He suggested that the desire was for something a little stronger, something more like a process by which truly injured parties could explain the basis of their hurt to an impartial group of people and ask for help.

This original concept would be consistent with a formal system of grievance panels such as the ones under discussion, provided that we correctly define and limit what such panels can do.

Shaffer's remarks contained within them the inference that such a grievance system does not automatically have to include a system of punishment, but would better work as a system by which opposing parties could talk things out.

Only if and when a neighborhood council refuses to comply with the rules should it be sanctioned, and even then, this process would have to be carried out by DONE. The discussion was a little more detailed than I have described here, but this briefer version will suffice. The working group was generally sympathetic to this argument.

The suggested plan that ultimately resulted would, if enacted, be a huge improvement over the previous model, as it includes checks and balances that were not in the original.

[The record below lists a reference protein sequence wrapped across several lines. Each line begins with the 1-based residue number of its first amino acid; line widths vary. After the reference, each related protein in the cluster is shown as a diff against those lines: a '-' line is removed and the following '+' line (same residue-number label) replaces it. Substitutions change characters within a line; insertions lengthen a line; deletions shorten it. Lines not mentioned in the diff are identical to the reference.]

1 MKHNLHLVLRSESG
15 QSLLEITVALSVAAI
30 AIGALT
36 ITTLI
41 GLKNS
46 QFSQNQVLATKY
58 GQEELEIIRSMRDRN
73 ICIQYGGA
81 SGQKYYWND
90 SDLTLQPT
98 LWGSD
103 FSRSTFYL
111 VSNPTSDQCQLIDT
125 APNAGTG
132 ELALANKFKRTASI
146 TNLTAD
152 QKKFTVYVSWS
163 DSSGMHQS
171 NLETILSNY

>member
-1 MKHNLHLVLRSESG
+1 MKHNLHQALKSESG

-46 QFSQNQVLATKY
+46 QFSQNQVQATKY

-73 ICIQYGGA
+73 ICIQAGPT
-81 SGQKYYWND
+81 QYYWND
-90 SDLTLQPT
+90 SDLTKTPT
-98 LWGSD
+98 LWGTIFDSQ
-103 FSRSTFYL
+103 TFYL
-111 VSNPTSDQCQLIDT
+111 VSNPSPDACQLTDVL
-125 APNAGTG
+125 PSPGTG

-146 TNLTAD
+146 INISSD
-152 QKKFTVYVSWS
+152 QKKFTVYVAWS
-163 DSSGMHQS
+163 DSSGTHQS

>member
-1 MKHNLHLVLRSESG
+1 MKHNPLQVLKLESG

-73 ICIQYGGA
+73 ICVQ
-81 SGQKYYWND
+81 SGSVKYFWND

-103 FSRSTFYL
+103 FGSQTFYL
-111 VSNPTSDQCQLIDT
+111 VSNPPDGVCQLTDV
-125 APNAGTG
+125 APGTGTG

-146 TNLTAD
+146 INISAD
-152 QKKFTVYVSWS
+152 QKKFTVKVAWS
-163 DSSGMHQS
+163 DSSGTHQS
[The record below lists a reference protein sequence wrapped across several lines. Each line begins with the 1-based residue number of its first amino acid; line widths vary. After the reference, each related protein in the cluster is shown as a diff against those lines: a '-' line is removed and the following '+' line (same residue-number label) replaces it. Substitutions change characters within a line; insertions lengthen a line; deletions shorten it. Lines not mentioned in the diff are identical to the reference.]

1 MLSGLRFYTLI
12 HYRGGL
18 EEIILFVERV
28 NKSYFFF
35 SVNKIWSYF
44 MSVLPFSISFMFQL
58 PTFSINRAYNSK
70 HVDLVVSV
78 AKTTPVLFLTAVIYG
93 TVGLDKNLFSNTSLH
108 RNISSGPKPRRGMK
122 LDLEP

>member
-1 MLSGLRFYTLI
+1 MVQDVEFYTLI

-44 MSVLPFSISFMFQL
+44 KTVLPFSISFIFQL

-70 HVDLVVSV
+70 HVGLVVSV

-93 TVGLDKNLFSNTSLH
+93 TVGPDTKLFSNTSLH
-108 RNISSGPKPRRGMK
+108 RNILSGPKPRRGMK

In essence, the proposal goes like this: A person who is serious about a grievance can file a complaint with DONE and, under the proposed system, DONE would communicate the complaint to the accused neighborhood council governing board and to the grievance panel that is to hear it.

The grievance panel would still be selected out of volunteers nominated by governing boards, but its duties would be a little different than previously envisioned.

In brief, the grievance panel would consider the merits of the complaint, taking care to afford due process to both sides. The panel would then report its findings as to the merit or lack of merit of a complaint. In this sense, the grievance panel would act as a fact finding body, much as a jury would act in a court case. This by itself would be a substantial change in our neighborhood council system, since no such volunteer based fact finding system has been tried so far.

The working group also agreed that a grievance panel could recommend actions to cure a proven offense. For example, suppose a governing board held a meeting in the absence of proper advance notification and someone filed a complaint. This would likely result in a recommendation to redo the meeting with proper notification.

There was some additional debate about whether a grievance panel should go further by recommending punishment. Any such "remedy" would have to be agreed upon and administered by DONE or some other official government body. Even if the system were to go this additional step, the grievance panel itself would have no direct power to punish.